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Shark attacks at a low for 2020, but deaths double 2019 numbers

Orlando Sentinel logoOrlando Sentinel 8/5/2020 By Joe Mario Pedersen, Orlando Sentinel
SeaWorld Orlando guests get up close views of the sharks at the Shark Encounter attraction, photographed January 25, 2019. © Joe Burbank / Orlando Sentinel/Orlando Sentinel/TNS SeaWorld Orlando guests get up close views of the sharks at the Shark Encounter attraction, photographed January 25, 2019.

Shark attack numbers have been as out of place as a fish out of water this year, where the number of suspected attacks are low, but the total number of shark-related fatalities is already more than double 2019 1/4 u2032s totals.

On Friday a 22-year-old Sanford woman was surfing in New Smyrna Beach when she was bit on the foot by an unidentified shark. The woman was taken to the hospital, with a non-life-threatening injury.

The attack comes just one week after an 11-year-old boy from Lake Wales, Florida was standing in waist-deep water and was bit on the foot by an unknown shark, according to the Volusia County Beach Safety Ocean Rescue. The boy’s injuries were also non-life threatening. He was not transported to the hospital.

While those two attacks occurred in close succession to each other, the year has been relatively attack-free.

There have been four reported attacks in Volusia in 2020 - all in New Smyrna Beach, which is known as the Shark Bite Capital of the World. Volusia has had 312 confirmed attacks from 1882 to 2019, according to the International Shark Attack File, ran out of the University of Florida.. The next highest total comes from Brevard County with 150 attacks.

Overall, shark bites in Volusia are down this year, though, according to Volusia County Beach Safety Cpt. Tamra Malphurs.

Typically the average number of suspected bites falls to about seven to eight during this time of the year, Malphurs said.

During this time last year, Florida had 18 suspected shark attacks, with half of them in Volusia including five within two weeks of one another. The number of unprovoked and suspected shark attacks are down this year in Florida with only eight documented reports in the state.

Tyler Bowling, a manager of shark research at UF, told the Sentinel in 2019 thata the number of bites in Florida usually rises during the heat of July and August when more people are in Sunshine State waters. So it figures that number might dwindle as the global pandemic of COVID-19 continues to impact tourism and therefore beach attendance.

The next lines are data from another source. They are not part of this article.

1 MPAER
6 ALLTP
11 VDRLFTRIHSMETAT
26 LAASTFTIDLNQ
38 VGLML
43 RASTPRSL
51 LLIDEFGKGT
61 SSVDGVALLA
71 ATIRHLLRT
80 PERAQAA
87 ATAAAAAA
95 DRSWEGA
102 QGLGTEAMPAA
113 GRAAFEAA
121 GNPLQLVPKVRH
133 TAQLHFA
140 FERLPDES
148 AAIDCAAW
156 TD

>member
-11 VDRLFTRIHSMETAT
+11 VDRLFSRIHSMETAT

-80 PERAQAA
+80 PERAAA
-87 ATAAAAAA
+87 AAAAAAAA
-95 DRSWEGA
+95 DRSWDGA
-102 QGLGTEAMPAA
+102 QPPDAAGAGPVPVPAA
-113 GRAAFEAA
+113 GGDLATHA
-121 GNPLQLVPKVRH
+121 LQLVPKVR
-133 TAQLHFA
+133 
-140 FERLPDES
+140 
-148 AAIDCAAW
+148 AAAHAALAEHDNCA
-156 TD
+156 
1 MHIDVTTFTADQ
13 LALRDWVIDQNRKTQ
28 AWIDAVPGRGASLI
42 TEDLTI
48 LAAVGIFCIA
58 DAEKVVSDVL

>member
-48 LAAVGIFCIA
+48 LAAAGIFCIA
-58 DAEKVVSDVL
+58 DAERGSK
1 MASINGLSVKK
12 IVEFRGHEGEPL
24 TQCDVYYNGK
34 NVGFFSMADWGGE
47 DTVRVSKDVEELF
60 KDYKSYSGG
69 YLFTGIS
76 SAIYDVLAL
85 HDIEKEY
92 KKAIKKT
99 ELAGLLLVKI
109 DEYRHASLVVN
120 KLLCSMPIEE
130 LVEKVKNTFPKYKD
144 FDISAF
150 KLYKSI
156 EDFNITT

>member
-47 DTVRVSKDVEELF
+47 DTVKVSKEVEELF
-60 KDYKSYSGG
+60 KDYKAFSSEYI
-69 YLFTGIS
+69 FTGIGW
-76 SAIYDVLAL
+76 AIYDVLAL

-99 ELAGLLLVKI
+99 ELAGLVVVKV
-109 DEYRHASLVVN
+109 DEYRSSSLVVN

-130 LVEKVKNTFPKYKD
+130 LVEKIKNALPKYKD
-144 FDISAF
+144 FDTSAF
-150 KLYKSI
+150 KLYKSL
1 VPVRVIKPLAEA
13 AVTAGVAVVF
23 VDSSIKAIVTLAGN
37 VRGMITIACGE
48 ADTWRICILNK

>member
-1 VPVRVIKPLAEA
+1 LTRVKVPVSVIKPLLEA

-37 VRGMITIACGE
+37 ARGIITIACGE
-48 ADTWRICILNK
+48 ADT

“It is far lower than normal by this time of the year,” Bowling said. “So while annual bite numbers have been in decline, this year has had such a significant drop we think something else is at play, very likely COVID. Can’t have bites if people don’t go to the beach.”

That might speak for shark attack numbers around Florida, but it doesn’t account for Volusia’s low number where beach attendance hasn’t been as low, Malphurs said.

“Summer traffic on the beach has been down a bit due to the social distancing parking we have established,” Malphurs said. “We are still seeing large crowds, especially in our more popular areas.”

While shark attacks are low, shark fatalities have been on the rise in the world. In 2019, there were only two fatal shark attacks: one was recorded in the Bahamas and the second was in Reunion Island, which lies off the coast of Madagascar.

So far in 2020 there have been five shark-related deaths: three in Australia and two in America. Two of Australia’s deaths happened within the same week of each other in early July.

Most recently, a woman was killed by a great white shark last week off Bailey Island in Harpswell, Maine. It was the first shark-related death in Maine’s history, ISAF reported.

The victim was identified as Julie Holowach, 63, who was a retired fashion executive from New York, according to an obituary by the Boston Globe. Holowach was a seasonal resident of Harpswell spending her time there in the summer and living out the winter months in Naples, Florida. She was about 20 yards off the shore when the attack occurred. Experts believe the victim may have been mistaken for a seal, according to ISAF.

There’s a number of ways to avoid incidents with sharks:

- Avoid wearing jewelry. The shimmering metals could look like fish scales.

- Avoid splashing. Splashing imitates the behavior and sound of a distressed fish.

- Avoid murky water. This is the chosen hunting ground for sharks such as blacktips.

- Do not swim during low light hours. This is the most common time sharks go hunting.

- Swim in groups. The more people sticking together, the less likely a shark will approach.

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©2020 The Orlando Sentinel (Orlando, Fla.)

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